1.5. Yes, and for this very cause adding on your part all diligence, in your faith supply moral excellence; and in moral excellence, knowledge; 1.6. and in knowledge, self-control; and in self-control patience; and in patience godliness; 1.7. and in godliness brotherly affection; and in brotherly affection, love. 2.2. Many will follow their destructive ways, and as a result, the way of the truth will be maligned.
30. New Testament, 2 Corinthians, 6.6-6.7, 9.8, 12.20-12.21 (1st cent. CE - 1st cent. CE)

31. New Testament, 2 Timothy, 1.1-1.8, 1.10-1.14, 1.18, 2.1-2.3, 2.5, 2.14-2.15, 2.17-2.19, 2.21-2.26, 3.1-3.17, 4.1-4.6, 4.17-4.18 (1st cent. CE - 1st cent. CE)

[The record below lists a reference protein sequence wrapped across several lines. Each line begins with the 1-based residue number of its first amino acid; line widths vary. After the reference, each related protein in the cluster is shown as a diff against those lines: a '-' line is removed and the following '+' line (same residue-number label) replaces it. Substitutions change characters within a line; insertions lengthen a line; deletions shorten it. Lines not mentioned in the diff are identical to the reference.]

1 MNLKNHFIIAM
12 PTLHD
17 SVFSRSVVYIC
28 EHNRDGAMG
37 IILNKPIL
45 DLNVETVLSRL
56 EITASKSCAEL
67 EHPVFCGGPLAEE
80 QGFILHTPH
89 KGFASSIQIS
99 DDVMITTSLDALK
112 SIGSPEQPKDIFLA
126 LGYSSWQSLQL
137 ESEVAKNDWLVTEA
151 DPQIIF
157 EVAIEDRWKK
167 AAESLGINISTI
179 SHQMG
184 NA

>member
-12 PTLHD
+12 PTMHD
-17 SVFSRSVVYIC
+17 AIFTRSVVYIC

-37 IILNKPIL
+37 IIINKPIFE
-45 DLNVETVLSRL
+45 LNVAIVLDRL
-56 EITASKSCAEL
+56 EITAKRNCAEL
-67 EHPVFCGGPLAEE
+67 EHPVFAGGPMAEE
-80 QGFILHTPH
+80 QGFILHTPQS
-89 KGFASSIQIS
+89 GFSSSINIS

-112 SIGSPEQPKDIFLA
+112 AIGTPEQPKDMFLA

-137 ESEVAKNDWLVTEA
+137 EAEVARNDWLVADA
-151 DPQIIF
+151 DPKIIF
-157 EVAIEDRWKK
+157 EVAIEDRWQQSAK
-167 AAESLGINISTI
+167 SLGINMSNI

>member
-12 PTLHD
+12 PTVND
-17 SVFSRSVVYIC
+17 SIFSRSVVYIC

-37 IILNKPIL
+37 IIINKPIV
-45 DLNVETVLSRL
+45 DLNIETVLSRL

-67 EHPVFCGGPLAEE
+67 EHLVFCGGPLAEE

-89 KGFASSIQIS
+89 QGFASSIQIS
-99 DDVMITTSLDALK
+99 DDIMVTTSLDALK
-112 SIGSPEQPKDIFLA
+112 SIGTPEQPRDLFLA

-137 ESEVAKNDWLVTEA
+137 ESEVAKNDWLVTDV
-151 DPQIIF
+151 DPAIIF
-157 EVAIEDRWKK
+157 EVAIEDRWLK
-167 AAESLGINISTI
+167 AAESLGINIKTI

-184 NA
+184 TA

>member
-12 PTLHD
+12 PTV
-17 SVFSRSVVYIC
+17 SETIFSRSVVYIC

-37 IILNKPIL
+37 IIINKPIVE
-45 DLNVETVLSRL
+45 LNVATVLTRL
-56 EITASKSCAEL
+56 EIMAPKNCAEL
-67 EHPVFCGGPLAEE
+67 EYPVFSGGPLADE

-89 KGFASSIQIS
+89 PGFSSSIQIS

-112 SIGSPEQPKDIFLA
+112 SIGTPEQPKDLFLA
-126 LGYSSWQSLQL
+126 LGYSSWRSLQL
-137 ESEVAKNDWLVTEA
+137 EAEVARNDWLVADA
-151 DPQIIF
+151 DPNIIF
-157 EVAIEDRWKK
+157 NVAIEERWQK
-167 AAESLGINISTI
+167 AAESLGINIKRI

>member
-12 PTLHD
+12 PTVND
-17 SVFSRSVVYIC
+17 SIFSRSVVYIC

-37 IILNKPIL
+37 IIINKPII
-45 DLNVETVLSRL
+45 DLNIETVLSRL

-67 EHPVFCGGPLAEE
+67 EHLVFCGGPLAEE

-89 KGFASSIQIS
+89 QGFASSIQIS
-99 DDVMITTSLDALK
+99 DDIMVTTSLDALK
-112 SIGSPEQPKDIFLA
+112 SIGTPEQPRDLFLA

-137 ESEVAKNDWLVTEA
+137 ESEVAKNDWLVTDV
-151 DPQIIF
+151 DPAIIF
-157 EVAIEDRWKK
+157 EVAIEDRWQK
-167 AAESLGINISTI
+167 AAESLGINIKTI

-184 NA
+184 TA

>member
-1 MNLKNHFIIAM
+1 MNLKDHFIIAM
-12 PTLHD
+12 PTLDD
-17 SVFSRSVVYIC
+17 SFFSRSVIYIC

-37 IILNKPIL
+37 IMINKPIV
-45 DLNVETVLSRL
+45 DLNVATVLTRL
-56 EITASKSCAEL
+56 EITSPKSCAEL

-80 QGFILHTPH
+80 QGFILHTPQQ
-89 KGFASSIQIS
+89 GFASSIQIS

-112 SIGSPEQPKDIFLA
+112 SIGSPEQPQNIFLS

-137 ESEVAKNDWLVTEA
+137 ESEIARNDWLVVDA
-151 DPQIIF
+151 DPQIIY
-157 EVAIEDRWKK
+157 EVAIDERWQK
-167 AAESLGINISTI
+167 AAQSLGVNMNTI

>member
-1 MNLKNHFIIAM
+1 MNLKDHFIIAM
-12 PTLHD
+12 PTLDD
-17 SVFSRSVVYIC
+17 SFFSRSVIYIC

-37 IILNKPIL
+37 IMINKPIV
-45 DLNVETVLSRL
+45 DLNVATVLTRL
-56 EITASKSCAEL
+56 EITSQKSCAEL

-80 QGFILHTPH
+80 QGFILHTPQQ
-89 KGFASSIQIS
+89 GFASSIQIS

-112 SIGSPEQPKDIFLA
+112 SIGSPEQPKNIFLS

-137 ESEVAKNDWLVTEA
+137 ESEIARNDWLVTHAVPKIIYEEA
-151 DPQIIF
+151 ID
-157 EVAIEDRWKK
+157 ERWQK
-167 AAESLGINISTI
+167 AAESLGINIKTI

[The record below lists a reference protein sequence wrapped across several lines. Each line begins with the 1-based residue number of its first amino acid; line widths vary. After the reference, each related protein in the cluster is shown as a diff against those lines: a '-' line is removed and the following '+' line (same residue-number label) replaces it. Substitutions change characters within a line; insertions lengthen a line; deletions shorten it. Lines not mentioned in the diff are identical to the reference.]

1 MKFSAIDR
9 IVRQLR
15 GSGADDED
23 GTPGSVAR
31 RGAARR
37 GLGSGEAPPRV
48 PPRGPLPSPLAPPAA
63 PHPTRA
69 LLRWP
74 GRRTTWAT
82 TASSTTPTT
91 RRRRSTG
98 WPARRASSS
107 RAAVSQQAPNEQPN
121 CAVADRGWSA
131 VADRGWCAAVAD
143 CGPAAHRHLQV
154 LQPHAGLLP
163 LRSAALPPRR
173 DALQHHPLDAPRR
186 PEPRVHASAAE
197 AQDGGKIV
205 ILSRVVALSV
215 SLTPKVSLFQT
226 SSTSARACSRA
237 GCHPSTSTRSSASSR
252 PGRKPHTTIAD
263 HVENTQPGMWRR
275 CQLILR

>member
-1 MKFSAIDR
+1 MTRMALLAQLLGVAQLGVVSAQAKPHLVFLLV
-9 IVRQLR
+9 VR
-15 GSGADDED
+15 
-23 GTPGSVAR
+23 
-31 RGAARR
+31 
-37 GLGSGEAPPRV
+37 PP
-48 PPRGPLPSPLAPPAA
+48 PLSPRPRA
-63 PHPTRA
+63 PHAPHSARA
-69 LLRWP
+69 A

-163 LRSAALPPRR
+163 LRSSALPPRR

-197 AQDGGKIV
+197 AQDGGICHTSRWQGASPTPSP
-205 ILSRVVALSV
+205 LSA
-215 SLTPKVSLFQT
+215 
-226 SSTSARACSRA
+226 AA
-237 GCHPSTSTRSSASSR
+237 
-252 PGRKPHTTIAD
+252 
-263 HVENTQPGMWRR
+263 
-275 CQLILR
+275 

1.1. Paul, an apostle of Jesus Christ through the will of God, according to the promise of the life which is in Christ Jesus 1.2. to Timothy, my beloved child: Grace, mercy, and peace, from God the Father and Christ Jesus our Lord. 1.3. I thank God, whom I serve as my forefathers did, with a pure conscience. How unceasing is my memory of you in my petitions, night and day 1.4. longing to see you, remembering your tears, that I may be filled with joy; 1.5. having been reminded of the unfeigned faith that is in you; which lived first in your grandmother Lois, and your mother Eunice, and, I am persuaded, in you also. 1.6. For this cause, I remind you that you should stir up the gift of God which is in you through the laying on of my hands. 1.7. For God didn't give us a spirit of fear, but of power, love, and self-control. 1.8. Therefore don't be ashamed of the testimony of our Lord, nor of me his prisoner; but endure hardship for the gospel according to the power of God 1.10. but has now been revealed by the appearing of our Savior, Christ Jesus, who abolished death, and brought life and immortality to light through the gospel. 1.11. For this, I was appointed as a preacher, an apostle, and a teacher of the Gentiles. 1.12. For this cause I suffer also these things. Yet I am not ashamed, for I know him whom I have believed, and I am persuaded that he is able to guard that which I have committed to him against that day. 1.13. Hold the pattern of sound words which you have heard from me, in faith and love which is in Christ Jesus. 1.14. That good thing which was committed to you, guard through the Holy Spirit who dwells in us. 1.18. (the Lord grant to him to find the Lord's mercy in that day); and in how many things he served at Ephesus, you know very well. 2.1. You therefore, my child, be strengthened in the grace that is in Christ Jesus. 2.2. The things which you have heard from me among many witnesses, commit the same to faithful men, who will be able to teach others also. 2.3. You therefore must endure hardship, as a good soldier of Christ Jesus. 2.5. Also, if anyone competes in athletics, he isn't crowned unless he has competed by the rules. 2.14. Remind them of these things, charging them in the sight of the Lord, that they don't argue about words, to no profit, to the subverting of those who hear. 2.15. Give diligence to present yourself approved by God, a workman who doesn't need to be ashamed, properly handling the Word of Truth. 2.17. and their word will consume like gangrene, of whom is Hymenaeus and Philetus; 2.18. men who have erred concerning the truth, saying that the resurrection is already past, and overthrowing the faith of some. 2.19. However God's firm foundation stands, having this seal, "The Lord knows those who are his," and, "Let every one who names the name of the Lord depart from unrighteousness. 2.21. If anyone therefore purges himself from these, he will be a vessel for honor, sanctified, and suitable for the master's use, prepared for every good work. 2.22. Flee from youthful lusts; but pursue righteousness, faith, love, and peace with those who call on the Lord out of a pure heart. 2.23. But refuse foolish and ignorant questionings, knowing that they generate strife. 2.24. The Lord's servant must not quarrel, but be gentle towards all, able to teach, patient 2.25. in gentleness correcting those who oppose him: perhaps God may give them repentance leading to a full knowledge of the truth 2.26. and they may recover themselves out of the devil's snare, having been taken captive by him to his will. 3.1. But know this, that in the last days, grievous times will come. 3.2. For men will be lovers of self, lovers of money, boastful, arrogant, blasphemers, disobedient to parents, unthankful, unholy 3.3. without natural affection, unforgiving, slanderers, without self-control, fierce, no lovers of good 3.4. traitors, headstrong, conceited, lovers of pleasure rather than lovers of God; 3.5. holding a form of godliness, but having denied the power thereof. Turn away from these, also. 3.6. For of these are those who creep into houses, and take captive gullible women loaded down with sins, led away by various lusts 3.7. always learning, and never able to come to the knowledge of the truth. 3.8. Even as Jannes and Jambres opposed Moses, so do these also oppose the truth; men corrupted in mind, reprobate concerning the faith. 3.9. But they will proceed no further. For their folly will be evident to all men, as theirs also came to be. 3.10. But you did follow my teaching, conduct, purpose, faith, patience, love, steadfastness 3.11. persecutions, and sufferings: those things that happened to me at Antioch, Iconium, and Lystra. I endured those persecutions. Out of them all the Lord delivered me. 3.12. Yes, and all who desire to live godly in Christ Jesus will suffer persecution. 3.13. But evil men and impostors will grow worse and worse, deceiving and being deceived. 3.14. But you remain in the things which you have learned and have been assured of, knowing from whom you have learned them. 3.15. From infancy, you have known the sacred writings which are able to make you wise for salvation through faith, which is in Christ Jesus. 3.16. Every writing inspired by God is profitable for teaching, for reproof, for correction, and for instruction which is in righteousness 3.17. that the man of God may be complete, thoroughly equipped for every good work. 4.1. I charge you therefore before God and the Lord Jesus Christ, who will judge the living and the dead at His appearing and His kingdom: 4.2. preach the word; be urgent in season and out of season; reprove, rebuke, and exhort, with all patience and teaching. 4.3. For the time will come when they will not listen to the sound doctrine, but, having itching ears, will heap up for themselves teachers after their own lusts; 4.4. and will turn away their ears from the truth, and turn aside to fables. 4.5. But you be sober in all things, suffer hardship, do the work of an evangelist, and fulfill your ministry. 4.6. For I am already being offered, and the time of my departure has come. 4.17. But the Lord stood by me, and strengthened me, that through me the message might be fully proclaimed, and that all the Gentiles might hear; and I was delivered out of the mouth of the lion. 4.18. And the Lord will deliver me from every evil work, and will preserve me for his heavenly kingdom; to whom be the glory forever and ever. Amen.